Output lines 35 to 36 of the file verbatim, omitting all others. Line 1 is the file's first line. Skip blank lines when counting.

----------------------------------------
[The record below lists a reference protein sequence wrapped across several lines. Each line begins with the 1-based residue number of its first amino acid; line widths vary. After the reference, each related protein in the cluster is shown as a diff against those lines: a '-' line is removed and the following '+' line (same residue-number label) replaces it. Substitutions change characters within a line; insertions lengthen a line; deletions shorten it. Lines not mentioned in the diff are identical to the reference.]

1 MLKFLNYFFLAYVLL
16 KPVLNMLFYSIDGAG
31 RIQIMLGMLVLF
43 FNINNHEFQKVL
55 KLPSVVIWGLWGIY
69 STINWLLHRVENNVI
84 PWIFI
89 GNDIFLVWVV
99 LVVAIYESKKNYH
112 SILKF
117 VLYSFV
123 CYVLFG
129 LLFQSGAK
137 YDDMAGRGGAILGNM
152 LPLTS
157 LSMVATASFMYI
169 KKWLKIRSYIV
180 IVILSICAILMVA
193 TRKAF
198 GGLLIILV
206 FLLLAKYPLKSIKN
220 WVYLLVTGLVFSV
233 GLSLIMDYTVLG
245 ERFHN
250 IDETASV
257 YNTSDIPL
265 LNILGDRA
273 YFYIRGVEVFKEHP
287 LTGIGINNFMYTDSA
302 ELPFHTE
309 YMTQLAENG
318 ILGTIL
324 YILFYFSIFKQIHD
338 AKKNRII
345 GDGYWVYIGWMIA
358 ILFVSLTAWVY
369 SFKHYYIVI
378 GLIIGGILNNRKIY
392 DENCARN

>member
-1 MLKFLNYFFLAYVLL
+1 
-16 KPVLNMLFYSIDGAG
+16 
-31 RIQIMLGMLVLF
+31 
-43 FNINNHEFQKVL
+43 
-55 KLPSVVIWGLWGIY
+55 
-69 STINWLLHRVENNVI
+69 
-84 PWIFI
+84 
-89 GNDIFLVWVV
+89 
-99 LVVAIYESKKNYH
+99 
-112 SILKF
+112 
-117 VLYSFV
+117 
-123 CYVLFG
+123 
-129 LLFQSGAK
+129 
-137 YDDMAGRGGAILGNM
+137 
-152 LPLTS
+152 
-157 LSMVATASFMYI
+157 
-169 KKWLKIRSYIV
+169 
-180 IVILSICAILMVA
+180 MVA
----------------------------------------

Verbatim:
338 AKKNRII
345 GDGYWVYIGWMIA